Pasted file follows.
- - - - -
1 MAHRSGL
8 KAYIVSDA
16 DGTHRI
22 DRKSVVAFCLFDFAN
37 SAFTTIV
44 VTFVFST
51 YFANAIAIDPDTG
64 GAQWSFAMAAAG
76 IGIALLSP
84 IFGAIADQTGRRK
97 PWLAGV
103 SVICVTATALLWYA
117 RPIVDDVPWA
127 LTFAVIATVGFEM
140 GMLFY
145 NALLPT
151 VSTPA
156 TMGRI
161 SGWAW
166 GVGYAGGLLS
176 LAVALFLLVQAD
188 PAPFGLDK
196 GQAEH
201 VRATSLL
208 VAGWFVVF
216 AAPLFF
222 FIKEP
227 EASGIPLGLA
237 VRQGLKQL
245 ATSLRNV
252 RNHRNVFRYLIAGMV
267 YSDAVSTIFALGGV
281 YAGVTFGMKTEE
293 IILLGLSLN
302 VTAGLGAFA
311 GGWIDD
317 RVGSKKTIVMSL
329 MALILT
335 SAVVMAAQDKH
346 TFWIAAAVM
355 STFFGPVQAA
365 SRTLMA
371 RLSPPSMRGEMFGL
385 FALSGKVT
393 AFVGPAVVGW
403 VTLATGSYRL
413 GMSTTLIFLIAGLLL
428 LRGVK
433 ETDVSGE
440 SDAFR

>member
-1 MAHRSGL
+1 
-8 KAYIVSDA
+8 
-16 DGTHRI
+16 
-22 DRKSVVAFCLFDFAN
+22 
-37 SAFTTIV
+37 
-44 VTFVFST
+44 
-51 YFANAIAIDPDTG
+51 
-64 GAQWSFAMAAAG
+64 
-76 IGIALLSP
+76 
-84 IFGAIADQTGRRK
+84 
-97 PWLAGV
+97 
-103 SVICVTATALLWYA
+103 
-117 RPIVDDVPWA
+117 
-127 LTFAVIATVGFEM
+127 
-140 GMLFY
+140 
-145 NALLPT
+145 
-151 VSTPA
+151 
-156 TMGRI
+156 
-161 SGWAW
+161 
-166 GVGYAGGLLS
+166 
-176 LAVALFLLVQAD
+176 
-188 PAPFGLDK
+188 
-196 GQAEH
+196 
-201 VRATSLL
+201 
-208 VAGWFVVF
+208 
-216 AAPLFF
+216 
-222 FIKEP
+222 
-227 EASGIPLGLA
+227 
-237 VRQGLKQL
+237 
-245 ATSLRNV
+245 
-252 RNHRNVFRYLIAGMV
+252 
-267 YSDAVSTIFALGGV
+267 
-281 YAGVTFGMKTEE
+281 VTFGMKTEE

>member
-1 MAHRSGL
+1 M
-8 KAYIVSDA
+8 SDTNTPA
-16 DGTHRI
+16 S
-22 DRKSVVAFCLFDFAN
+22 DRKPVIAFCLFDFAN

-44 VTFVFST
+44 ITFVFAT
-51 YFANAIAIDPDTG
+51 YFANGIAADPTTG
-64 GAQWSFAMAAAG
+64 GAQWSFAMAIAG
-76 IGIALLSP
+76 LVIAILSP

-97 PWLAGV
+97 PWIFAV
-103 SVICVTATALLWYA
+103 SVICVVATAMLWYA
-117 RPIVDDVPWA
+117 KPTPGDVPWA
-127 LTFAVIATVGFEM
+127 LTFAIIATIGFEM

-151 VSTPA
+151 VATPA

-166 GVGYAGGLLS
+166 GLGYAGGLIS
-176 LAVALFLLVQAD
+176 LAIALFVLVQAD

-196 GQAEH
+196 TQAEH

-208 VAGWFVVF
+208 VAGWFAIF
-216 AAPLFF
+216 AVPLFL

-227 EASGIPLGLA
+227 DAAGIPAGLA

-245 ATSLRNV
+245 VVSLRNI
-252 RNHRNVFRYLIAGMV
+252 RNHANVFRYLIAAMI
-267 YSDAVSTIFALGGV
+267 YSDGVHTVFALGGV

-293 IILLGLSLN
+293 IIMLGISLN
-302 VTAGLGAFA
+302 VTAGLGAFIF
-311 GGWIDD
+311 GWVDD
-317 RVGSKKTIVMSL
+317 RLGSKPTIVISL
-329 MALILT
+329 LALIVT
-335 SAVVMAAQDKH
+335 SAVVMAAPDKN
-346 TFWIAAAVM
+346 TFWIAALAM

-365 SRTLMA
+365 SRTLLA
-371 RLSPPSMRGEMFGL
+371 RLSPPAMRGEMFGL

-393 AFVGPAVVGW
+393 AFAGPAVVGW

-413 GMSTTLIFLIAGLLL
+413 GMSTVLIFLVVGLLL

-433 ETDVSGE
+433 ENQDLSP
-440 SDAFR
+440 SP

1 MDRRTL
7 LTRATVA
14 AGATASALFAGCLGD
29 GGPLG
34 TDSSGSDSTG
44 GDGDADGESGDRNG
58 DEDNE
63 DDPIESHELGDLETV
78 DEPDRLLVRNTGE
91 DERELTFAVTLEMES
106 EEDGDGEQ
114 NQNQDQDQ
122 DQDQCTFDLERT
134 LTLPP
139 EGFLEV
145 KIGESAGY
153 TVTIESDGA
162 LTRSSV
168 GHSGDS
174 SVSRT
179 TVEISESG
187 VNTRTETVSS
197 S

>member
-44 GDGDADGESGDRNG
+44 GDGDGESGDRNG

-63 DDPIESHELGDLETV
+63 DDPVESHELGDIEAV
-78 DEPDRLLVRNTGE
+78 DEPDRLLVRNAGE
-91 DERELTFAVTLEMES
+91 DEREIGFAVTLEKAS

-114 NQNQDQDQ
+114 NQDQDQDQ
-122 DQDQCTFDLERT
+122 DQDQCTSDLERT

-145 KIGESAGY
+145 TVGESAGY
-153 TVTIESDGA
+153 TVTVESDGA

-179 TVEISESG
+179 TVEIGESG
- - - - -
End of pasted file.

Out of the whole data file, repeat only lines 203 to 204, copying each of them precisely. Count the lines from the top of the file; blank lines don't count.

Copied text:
139 EGFLEV
145 KIGESAGY